FEDERICO MORENO TORROBA (1891 - 1982)
Federico Moreno Torroba was born in Madrid on 3rd March, 1891. He learned music from an early age with his father, José Moreno Ballesteros, a well known organist, and then studied composition with the great Catalan musicologist, Felipe Pedrell (1841-1922) and the composer, Conrado del Campo (1878-1953). In 1918, the year when Moreno Torroba’s tone poem, La ajorca de oro (The Gold Bracelet) had its première at the conservatoire, he met the great guitarist, Andrés Segovia, who commented in his autobiography: “Then there was a ‘first’ in the field of the guitar: for the first time, a composer who was not a guitarist, wrote a piece for the guitar. It was Federico Moreno Torroba, whose musical poem had just been premiered by the National Symphony under the direction of Maestro Arbós. Moreno Torroba had been introduced to me by the orchestra’s first violin, Señor Francés. It did not take us long to become friends, nor for him to accede to my suggestion: Would he compose something for the guitar? In a few weeks he came up with a slight but truly beautiful Dance in E major. In spite of his scant knowledge of the guitar’s complex technique, he approached it accurately by sheer instinct and, to my joy, the work remained in the repertoire.”
The composer continued to write for guitar during the rest of his life, producing some eighty works including dances, impressionistic pieces, sonatas and sonatinas and suites as well as concertos and compositions for four guitars. The close association with Segovia in due course established Moreno Torroba’s international reputation as one of the foremost composers involved in the remarkable twentieth century renaissance of the classical guitar. His guitar music has remained one of the most popular elements of the modern repertoire ever since Segovia recorded the first movement (Allegretto) of Sonatina (20th May, 1927).
Moreno Torroba, however, was not only a prolific guitar composer but one of the leading advocates in the late flowering of the zarzuela, the light Spanish opera form characterized by a blend of sung and spoken dialect. As conductor and impresario, he travelled widely throughout the 1930s and 1940s with several stage companies, visiting the United States and Latin America. His first zarzuela was written as early as 1912, but it was the success of La mesonera de Tordesillas (The Hostess of Tordesillas) (1925), which confirmed his enthusiasm for the genre, and a whole string of triumphs, including La marchenera (The Girl from Marchena) (1928) and Luisa Fernanda (1932) followed, continuing through till Ella (1966), the composer finally achieving an astonishing total of some eighty operas.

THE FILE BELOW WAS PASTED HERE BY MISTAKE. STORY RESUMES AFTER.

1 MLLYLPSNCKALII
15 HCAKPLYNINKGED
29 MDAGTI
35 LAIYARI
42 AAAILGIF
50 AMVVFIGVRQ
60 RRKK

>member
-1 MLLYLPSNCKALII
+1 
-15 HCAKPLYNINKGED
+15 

After the end of the Spanish Civil War in 1939, Moreno Torroba continued as one of the dominant figures of Spanish musical culture. Founding a new zarzuela company in 1946, he once again toured widely and in 1957 María Manuela became the most popular Spanish opera of the decade. In the post-war years, the composer wrote nine ballets, a quantity of choral and orchestral music, a piano concerto and many piano solos, a variety of songs and miscellaneous other works, as well as numerous guitar pieces, a prodigious output which continued until his death at the age of 91. Moreno Torroba’s musical vocabulary eschewed experimentation along twentieth-century avant-garde lines, preferring lyrically melodic music with tonal harmony. His philosophy of composition is often described as ‘castizo’, signifying a blend of folk elements drawing on the traditions of Iberian culture, combined with conventional forms and evocative or impressionistic works celebrating dance genres, specific places, or moods. His guitar music is particularly rich in its use of colour, melody, and lively rhythms to transport the listener into an essentially Spanish expression of a poetic and romantic sensibility.
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